Food Guts - Ingredient Information

Ingredient Lookup

Bread

Nutritional Information

1 thin slice, bread

  • Calories 52
  • Calories from Fat 7.38
  • Amount%DV
  • Total Fat 0.82g1%
  • Saturated Fat 0.179g1%
  • Monounsaturated Fat 0.344g
  • Polyunsaturated Fat 0.183g
  • Cholestreol 0mg0%
  • Sodium 106mg4%
  • Potassium 41mg1%
  • Total Carbohydrate 9.43g3%
  • Dietary Fiber 0.9g4%
  • Sugars 1.1g
  • Protein 1.83g4%
  • Calcium 2mg0%
  • Iron 4mg22%
  • Vitamin A 0%
  • Vitamin C 0%

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Bread on Wikipedia:

For other uses, see Bread (disambiguation). Various leavened breads Naan, a leavened flatbread from India. Bread, white (typical) Nutritional value per 100 g (3.5 oz) Energy 1,113 kJ (266 kcal) Carbohydrates 51 g Dietary fiber 2.4 g Fat 3 g Protein 8 g Thiamine (Vit. B1) 0.5 mg (38%) Riboflavin (Vit. B2) 0.3 mg (20%) Niacin (Vit. B3) 4 mg (27%) Sodium 681 mg (30%) Percentages are relative to US recommendations for adults. Bread, whole-wheat (typical) Nutritional value per 100 g (3.5 oz) Energy 1,029 kJ (246 kcal) Carbohydrates 46 g Dietary fiber 7 g Fat 4 g Protein 10 g Thiamine (Vit. B1) 0.4 mg (31%) Riboflavin (Vit. B2) 0.2 mg (13%) Niacin (Vit. B3) 4 mg (27%) Sodium 527 mg (23%) Percentages are relative to US recommendations for adults.

Bread is a staple food prepared by cooking a dough of flour and water and possibly more ingredients. Doughs are usually baked in the Western world (and many other countries), but in some cuisines breads are steamed, fried, or baked on an unoiled skillet. It may be leavened or unleavened. Salt, fat and leavening agents such as yeast and baking soda are common ingredients, though bread may contain other ingredients, such as milk, egg, sugar, spice, fruit (such as raisins), vegetables (such as onion), nuts (such as walnuts) or seeds (such as poppy seeds). Bread is one of the oldest prepared foods, dating back to the Neolithic era. The development of leavened bread can probably also be traced to prehistoric times.

Fresh bread is prized for its taste, aroma, quality and texture. Retaining its freshness is important to keep it appetizing. Bread that has stiffened or dried past its prime is said to be stale. Modern bread is sometimes wrapped in paper or plastic film, or stored in a container such as a breadbox to reduce drying. Bread that is kept in warm, moist environments is prone to the growth of mold. Bread kept at low temperatures, in a refrigerator for example, will develop mold growth more slowly than bread kept at room temperature, but will turn stale quickly due to retrogradation.

The soft, inner part of bread is known to bakers and other culinary professionals as the crumb, which is not to be confused with small bits of bread that often fall off, called crumbs. The outer hard portion of bread is called the crust.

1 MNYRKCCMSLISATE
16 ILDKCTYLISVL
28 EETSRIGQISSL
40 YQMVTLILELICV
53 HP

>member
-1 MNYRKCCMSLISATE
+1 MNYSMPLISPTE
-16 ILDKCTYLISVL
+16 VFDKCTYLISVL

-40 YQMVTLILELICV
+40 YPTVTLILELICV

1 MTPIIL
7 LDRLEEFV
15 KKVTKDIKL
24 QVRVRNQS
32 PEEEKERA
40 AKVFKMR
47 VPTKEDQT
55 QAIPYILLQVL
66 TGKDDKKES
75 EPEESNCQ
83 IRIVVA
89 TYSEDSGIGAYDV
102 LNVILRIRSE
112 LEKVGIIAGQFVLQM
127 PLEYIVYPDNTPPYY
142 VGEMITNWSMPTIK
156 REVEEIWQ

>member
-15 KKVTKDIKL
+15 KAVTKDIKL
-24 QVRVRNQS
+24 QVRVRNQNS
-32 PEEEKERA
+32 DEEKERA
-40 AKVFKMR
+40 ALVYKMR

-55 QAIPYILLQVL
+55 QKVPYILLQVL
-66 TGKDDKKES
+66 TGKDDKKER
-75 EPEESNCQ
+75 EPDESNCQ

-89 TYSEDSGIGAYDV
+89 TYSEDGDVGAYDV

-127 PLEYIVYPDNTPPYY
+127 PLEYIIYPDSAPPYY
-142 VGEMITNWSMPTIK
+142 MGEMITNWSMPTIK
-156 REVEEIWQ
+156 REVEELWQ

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Etymology

The word itself, Old English bread, is common in various forms to many Germanic languages; such as Frisian brea, Dutch brood, German Brot, Swedish bröd, Norwegian and Danish brød; it has been claimed to be derived from the root of brew. However, it may be connected with the root of break, for its early uses are confined to broken pieces, or bits of bread, the Latin crustum, and it was not until the 12th century that it took the place—as the generic name for bread—of hlaf (𐌷𐌻𐌰𐌹𐍆𐍃 [hlaifs] in Gothic: modern English loaf), which appears to be the oldest Teutonic name; Old High German hleib and modern German Laib, or Finnish leipä, Estonian leib, and Russian хлеб (khleb) are similar (all are derived from the Old German word for ``loaf``).

History

Main article: History of bread

Bread is one of the oldest prepared foods, dating back to the Neolithic era. The first bread produced was probably cooked versions of a grain-paste, made from ground cereal grains and water, and may have been developed by accidental cooking or deliberate experimentation with water and grain flour. Yeast spores are ubiquitous, including the surface of cereal grains, so any dough left to rest will become naturally leavened. There were multiple sources of leavening available for early bread. Airborne yeasts could be harnessed by leaving uncooked dough exposed to air for some time before cooking. Pliny the Elder reported that the Gauls and Iberians used the foam skimmed from beer to produce ``a lighter kind of bread than other peoples.`` Parts of the ancient world that drank wine instead of beer used a paste composed of grape juice and flour that was allowed to begin fermenting, or wheat bran steeped in wine, as a source for yeast. The most common source of leavening, however, was to retain a piece of dough from the previous day to use as a form of sourdough starter.[1]

A major advance happened in 1961 with the development of the Chorleywood Bread Process, which used the intense mechanical working of dough to dramatically reduce the fermentation period and the time taken to produce a loaf. The process, whose high-energy mixing allows for the use of inferior grain, is now widely used around the world in large factories.

Recently, domestic breadmakers that automate the process of making bread have become popular in the home.

Cultural and political importance of bread

As a foodstuff of great historical and contemporary importance, in many cultures in the West and Near and Middle East bread has a significance beyond mere nutrition. The